Parke-Chapley also tries to fit its factual situation within the "unique circumstances" exception applied in Thompson v. Immigration and Naturalization Service, 375 U.S. 384, 84 S.Ct. 397, 11 L.Ed.2d 404. Thompson adopted the unique circumstances exception made in Harris Truck Lines, Inc. v. Cherry Meat Packers, Inc., 371 U.S. 215, 217, 83 S.Ct. 283, 285, 9 L.Ed.2d 261.6 In Harris the petitioner received an extension of the time for filing an appeal within the original time period for appeal by showing "excusable neglect based on failure of a party to learn of the entry of the judgment" and filed a notice of appeal within the extension, but beyond the original period for filing. The district court's determination of excusable neglect was reversed by the court of appeals and the appeal dismissed. The Supreme Court vacated the judgment dismissing the appeal and remanded for hearing on the merits in light of the detrimental reliance of the petitioner on the statements of the district court in extending the deadline.


In Thompson, petitioner had filed a post-trial motion with the district court, which, had it been timely, would have postponed the running of the time for filing appeal until a ruling on the motion. Although the motion was untimely, the district court stated that the motion was made "in ample time". Relying on this statement, petitioner did not file a notice of appeal until after the district court disposed of the motion.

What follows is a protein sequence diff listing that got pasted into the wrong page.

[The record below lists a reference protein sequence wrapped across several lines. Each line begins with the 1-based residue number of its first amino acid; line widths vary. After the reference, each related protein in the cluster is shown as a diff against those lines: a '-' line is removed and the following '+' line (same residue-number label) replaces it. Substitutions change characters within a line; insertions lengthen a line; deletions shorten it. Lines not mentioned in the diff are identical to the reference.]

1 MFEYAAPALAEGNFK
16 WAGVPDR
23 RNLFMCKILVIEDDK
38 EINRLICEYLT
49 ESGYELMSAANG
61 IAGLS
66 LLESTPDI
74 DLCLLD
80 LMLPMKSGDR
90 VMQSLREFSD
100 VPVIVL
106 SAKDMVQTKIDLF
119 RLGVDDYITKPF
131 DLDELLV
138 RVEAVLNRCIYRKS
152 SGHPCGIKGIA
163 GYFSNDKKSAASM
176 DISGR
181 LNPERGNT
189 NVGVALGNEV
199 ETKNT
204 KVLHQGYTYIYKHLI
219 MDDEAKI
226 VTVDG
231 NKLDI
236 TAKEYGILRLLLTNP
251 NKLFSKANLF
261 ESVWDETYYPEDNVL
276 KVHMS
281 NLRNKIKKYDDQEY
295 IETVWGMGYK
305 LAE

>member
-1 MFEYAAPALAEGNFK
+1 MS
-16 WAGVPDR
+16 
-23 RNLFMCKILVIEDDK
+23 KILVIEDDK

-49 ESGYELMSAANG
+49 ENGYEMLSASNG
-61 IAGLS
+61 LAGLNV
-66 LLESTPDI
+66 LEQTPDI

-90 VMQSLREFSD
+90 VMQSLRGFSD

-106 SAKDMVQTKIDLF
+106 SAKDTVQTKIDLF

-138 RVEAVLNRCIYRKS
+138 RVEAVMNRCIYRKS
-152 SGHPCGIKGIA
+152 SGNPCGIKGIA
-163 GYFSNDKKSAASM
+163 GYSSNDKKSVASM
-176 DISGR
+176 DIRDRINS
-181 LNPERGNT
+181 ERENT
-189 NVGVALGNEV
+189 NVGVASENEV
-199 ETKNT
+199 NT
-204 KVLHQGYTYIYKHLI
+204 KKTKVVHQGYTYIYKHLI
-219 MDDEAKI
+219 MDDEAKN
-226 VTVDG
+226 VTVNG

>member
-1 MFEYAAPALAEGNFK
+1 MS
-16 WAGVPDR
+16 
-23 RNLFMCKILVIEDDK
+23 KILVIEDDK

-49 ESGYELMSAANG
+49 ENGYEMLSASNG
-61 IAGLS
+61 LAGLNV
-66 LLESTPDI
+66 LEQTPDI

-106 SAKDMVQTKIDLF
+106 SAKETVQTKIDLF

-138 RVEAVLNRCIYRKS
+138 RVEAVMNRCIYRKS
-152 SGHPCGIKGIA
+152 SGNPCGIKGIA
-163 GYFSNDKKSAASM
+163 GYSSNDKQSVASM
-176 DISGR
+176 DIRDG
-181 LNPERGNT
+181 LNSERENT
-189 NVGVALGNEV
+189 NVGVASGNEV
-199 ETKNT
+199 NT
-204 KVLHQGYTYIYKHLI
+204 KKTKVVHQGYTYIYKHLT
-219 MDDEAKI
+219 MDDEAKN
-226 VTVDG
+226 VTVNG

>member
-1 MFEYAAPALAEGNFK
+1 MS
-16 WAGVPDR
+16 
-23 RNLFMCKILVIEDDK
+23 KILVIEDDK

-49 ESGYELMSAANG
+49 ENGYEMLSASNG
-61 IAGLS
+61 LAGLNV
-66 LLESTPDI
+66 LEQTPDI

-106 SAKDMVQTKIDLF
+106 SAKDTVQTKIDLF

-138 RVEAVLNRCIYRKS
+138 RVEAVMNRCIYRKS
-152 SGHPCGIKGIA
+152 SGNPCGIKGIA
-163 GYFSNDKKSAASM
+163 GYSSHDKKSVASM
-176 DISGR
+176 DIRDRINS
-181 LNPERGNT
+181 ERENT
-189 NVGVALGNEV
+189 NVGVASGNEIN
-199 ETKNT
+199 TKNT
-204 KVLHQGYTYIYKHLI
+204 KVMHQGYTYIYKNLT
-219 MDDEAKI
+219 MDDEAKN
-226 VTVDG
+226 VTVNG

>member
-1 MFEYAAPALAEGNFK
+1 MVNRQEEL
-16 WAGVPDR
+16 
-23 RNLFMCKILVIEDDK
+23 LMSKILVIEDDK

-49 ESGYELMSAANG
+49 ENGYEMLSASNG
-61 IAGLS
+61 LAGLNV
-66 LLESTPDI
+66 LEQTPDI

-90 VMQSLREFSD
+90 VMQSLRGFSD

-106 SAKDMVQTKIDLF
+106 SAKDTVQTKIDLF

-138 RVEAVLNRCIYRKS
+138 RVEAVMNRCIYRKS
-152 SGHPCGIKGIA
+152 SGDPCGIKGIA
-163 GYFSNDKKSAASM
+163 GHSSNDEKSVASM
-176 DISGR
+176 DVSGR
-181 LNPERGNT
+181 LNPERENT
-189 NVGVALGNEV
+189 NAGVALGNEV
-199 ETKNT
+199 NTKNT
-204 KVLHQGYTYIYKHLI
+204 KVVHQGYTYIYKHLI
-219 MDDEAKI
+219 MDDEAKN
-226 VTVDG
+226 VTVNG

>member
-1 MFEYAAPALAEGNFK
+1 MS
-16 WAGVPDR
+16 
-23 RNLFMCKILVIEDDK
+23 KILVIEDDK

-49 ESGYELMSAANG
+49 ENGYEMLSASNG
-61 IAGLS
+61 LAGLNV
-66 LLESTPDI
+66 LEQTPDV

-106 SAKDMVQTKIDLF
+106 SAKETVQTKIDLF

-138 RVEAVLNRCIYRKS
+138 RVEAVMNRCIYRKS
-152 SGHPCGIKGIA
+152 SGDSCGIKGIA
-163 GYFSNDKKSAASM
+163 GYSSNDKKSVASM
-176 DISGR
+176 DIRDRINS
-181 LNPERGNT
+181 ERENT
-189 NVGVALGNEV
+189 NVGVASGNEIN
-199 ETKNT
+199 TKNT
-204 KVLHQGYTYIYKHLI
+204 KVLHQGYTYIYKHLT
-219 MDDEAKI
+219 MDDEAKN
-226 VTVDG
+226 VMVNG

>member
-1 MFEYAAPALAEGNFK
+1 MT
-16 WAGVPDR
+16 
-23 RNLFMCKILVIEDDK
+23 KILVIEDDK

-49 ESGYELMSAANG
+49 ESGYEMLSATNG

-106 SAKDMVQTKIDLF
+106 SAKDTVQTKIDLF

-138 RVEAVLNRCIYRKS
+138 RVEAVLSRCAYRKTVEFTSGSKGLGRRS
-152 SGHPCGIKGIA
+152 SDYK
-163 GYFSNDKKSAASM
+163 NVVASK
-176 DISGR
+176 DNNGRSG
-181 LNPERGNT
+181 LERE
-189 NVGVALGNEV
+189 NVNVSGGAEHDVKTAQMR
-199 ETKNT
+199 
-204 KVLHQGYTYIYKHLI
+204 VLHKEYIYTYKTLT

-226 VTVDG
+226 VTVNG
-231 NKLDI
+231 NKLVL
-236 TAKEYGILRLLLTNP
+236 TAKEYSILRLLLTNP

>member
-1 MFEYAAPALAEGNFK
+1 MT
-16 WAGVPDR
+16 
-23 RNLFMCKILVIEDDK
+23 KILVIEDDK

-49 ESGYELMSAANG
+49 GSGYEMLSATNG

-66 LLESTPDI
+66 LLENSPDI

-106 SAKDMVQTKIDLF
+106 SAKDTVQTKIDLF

Based on the factual circumstances of these two cases, the Supreme Court fashioned the "unique circumstances" exception to the untimely filing of an appeal to avoid " 'the obvious great hardship to a party who relies upon the trial judge's finding of "excusable neglect" prior to the expiration of the [applicable period for filing an appeal] and then suffers reversal of the finding ...' after the time for filing the appeal has expired." Thompson, 375 U.S. at 386, 84 S.Ct. at 398, citing Harris. The doctrine applies when a party does an act which, if properly done, would postpone the deadline for filing of the appeal and the trial court determines that the act has been properly done. When a party relies on the trial court's statement that the act was timely and consequently postpones filing an appeal until after the original appeals period has run and the court of appeals later reverses the district court's explicit or implicit extension of time, such circumstances are considered sufficient to warrant relief from dismissal of the appeal.


In attempting to position this case within the Thompson exception, plaintiff claims reliance on the remarks of Judge Plunkett at the October 6, 1987, hearing dismissing this case. Those relevant remarks are: